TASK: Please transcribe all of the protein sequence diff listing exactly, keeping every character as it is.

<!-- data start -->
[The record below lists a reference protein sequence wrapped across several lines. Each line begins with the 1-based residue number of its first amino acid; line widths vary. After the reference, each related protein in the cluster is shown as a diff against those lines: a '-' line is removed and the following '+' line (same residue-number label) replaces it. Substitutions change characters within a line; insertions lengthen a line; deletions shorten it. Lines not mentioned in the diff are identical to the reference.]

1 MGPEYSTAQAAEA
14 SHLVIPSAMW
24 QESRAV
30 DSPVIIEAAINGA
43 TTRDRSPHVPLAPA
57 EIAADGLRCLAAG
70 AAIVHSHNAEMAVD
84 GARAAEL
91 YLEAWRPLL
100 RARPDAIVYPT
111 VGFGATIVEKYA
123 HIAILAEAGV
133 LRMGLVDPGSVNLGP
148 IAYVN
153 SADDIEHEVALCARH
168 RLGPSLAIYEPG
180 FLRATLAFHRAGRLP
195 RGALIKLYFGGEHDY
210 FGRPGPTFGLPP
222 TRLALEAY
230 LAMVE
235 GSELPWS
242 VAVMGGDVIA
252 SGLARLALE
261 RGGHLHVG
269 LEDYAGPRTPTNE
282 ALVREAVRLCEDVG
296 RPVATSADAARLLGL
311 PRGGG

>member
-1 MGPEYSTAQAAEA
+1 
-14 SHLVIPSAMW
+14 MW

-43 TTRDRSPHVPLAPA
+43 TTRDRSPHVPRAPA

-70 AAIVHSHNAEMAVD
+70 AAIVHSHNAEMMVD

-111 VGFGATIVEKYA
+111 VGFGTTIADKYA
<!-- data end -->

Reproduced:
[The record below lists a reference protein sequence wrapped across several lines. Each line begins with the 1-based residue number of its first amino acid; line widths vary. After the reference, each related protein in the cluster is shown as a diff against those lines: a '-' line is removed and the following '+' line (same residue-number label) replaces it. Substitutions change characters within a line; insertions lengthen a line; deletions shorten it. Lines not mentioned in the diff are identical to the reference.]

1 MGPEYSTAQAAEA
14 SHLVIPSAMW
24 QESRAV
30 DSPVIIEAAINGA
43 TTRDRSPHVPLAPA
57 EIAADGLRCLAAG
70 AAIVHSHNAEMAVD
84 GARAAEL
91 YLEAWRPLL
100 RARPDAIVYPT
111 VGFGATIVEKYA
123 HIAILAEAGV
133 LRMGLVDPGSVNLGP
148 IAYVN
153 SADDIEHEVALCARH
168 RLGPSLAIYEPG
180 FLRATLAFHRAGRLP
195 RGALIKLYFGGEHDY
210 FGRPGPTFGLPP
222 TRLALEAY
230 LAMVE
235 GSELPWS
242 VAVMGGDVIA
252 SGLARLALE
261 RGGHLHVG
269 LEDYAGPRTPTNE
282 ALVREAVRLCEDVG
296 RPVATSADAARLLGL
311 PRGGG

>member
-1 MGPEYSTAQAAEA
+1 
-14 SHLVIPSAMW
+14 MW

-43 TTRDRSPHVPLAPA
+43 TTRDRSPHVPRAPA

-70 AAIVHSHNAEMAVD
+70 AAIVHSHNAEMMVD

-111 VGFGATIVEKYA
+111 VGFGTTIADKYA